What I found interesting about this movie is that there's hardly any dialogue for a good portion of it. It's a lot of action and not very much dialogue. I read that Arnold only had about sixteen lines of dialogue! Where there's not much dialogue is the end of the movie when the T-800 is on the heels of Sarah and Reese. The cyborg is driving a semi and Reese causes the truck to explode into a great ball of fire. The terminator's human form melts, but then he becomes just a robot and moves in this really creepy, unnatural way. I don't think it was meant to be like that; I think it was thanks to crappy effects. Even after Reese sets off another explosion that destroys the robot terminator, the thing still comes back to "life" - this thing can't be stopped! This is when Reese is killed. The killer robot corners Sarah (they're in some kind of factory) against a wall and she tells him, "You're terminated &#**er!" and pushes a button that causes a weight to come down and crush the robot. I'm glad she knew what that button was for or otherwise she would have been f***ed! 

The final minutes of the film ends with a pregnant Sarah in Mexico at a gas station. I laughed so hard when she needed a freaking translation book to say, "Gasoline, por favor." REALLY, Sarah? REALLY? LOL! This young boy takes her picture with a Polaroid camera and in a flash forward we saw that photo in the year 2029 with Kyle, so that was cool that the photo was explained.

I wonder if people (the viewing audience) knew there would be a sequel because the movie just ends with Sarah heading down a highway with ominous cloud in the distance.

'90s Sarah Connor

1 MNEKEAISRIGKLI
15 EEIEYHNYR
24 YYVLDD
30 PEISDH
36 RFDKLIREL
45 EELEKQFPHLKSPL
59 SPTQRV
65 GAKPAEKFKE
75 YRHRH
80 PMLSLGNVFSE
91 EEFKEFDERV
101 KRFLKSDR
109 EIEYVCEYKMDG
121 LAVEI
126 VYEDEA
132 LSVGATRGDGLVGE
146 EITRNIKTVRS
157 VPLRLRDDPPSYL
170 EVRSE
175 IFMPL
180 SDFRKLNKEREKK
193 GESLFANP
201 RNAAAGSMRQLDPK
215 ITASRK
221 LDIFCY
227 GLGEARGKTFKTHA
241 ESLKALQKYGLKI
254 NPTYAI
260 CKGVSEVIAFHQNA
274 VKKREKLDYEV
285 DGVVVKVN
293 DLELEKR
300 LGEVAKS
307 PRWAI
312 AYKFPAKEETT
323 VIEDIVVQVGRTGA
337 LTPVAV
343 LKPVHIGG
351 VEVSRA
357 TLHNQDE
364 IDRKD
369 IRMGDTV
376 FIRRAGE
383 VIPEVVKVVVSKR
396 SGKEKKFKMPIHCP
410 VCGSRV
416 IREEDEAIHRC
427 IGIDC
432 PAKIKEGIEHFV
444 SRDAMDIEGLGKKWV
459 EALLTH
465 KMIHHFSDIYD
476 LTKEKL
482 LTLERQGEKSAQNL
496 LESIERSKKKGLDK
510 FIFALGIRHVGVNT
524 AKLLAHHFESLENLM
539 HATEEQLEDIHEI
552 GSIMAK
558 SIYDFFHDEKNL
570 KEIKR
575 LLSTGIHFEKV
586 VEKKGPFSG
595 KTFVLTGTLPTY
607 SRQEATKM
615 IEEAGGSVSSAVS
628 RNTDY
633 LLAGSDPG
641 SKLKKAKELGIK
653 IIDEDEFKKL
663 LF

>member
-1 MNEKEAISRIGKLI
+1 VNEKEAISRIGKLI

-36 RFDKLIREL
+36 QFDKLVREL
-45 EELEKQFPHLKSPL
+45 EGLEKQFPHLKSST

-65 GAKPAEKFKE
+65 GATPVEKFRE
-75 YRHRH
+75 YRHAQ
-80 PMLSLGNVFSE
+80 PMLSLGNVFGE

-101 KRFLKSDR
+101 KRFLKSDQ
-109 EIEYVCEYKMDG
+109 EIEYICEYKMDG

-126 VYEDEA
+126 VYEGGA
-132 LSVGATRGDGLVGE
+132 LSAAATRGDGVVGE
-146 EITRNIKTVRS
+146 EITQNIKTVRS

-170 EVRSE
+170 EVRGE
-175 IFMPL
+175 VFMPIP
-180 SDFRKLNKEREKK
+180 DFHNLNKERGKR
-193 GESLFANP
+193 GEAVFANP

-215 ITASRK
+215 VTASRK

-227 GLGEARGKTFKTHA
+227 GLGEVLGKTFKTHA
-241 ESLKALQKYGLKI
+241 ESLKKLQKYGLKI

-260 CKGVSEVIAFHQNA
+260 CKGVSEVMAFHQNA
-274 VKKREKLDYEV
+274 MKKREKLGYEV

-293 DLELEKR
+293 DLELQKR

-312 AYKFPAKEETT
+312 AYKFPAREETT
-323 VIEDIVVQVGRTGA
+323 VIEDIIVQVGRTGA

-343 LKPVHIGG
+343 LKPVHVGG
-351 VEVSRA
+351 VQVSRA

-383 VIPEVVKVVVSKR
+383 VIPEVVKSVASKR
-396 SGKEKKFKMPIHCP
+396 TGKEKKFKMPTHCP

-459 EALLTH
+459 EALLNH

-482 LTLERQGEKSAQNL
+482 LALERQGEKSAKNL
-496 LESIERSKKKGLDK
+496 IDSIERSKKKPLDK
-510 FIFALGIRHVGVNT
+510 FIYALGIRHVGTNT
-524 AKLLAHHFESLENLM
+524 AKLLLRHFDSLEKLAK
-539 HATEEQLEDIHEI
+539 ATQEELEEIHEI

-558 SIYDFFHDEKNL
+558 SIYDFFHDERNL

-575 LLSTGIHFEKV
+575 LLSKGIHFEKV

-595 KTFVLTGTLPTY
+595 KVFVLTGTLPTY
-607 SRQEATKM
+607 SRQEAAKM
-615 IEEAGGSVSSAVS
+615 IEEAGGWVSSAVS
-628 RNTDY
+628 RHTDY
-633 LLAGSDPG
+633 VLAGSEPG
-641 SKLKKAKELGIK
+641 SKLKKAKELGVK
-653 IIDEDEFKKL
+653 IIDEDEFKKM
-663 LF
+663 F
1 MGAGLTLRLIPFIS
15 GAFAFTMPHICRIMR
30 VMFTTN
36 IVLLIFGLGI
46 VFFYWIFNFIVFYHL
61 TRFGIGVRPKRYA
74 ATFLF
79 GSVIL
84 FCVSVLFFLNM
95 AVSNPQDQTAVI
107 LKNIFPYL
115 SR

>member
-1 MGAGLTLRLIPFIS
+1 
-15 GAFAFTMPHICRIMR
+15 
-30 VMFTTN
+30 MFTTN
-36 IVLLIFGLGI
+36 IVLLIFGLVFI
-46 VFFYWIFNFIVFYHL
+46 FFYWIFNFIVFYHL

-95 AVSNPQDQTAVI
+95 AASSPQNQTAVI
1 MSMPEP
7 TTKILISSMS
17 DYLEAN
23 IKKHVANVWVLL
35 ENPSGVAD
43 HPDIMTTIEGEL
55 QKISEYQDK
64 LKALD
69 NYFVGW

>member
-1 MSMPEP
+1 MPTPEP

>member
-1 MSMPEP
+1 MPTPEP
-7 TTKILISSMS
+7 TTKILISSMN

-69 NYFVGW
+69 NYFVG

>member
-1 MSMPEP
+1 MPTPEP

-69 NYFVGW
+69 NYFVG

Well seven years later, there was a sequel and it's not always the case where a sequel is better than its predecessor, but in this case it is. I was a little confused with what year T2 is suppose to be set in because I don't think we are ever told (if it was mentioned, I didn't catch it). The first movie clearly tells the audience the movie is set in 1984 (and a few flash forward scenes set in 2029). I knew it wasn't 1991 because Sarah's son would have been seven and he looked closer to 12. I knew it was before 1997 because we are told that six billion people are exterminated on August 29, 1997 by artificial intelligence and the entire point of the movie is to stop that from happening. According to Wikipedia, the film is set in 1995 and John (Furlong) is ten years old. He lives with foster parents because his mother has been locked away in an asylum because nobody believes her about the impending doom that involves homicidal machines. Hmm, I can't imagine why! She was caught trying to bomb a computer factory, another reason why she's been put away. We find out she's 29, which would have made her 18 in the first movie! Now obviously she is young, but there's no way she was still a teenager...I would have guessed earlier twenties. Linda Hamilton was 28 when the first movie was released, so that's probably why she doesn't look like a teenager. But whatever, just a small nitpick.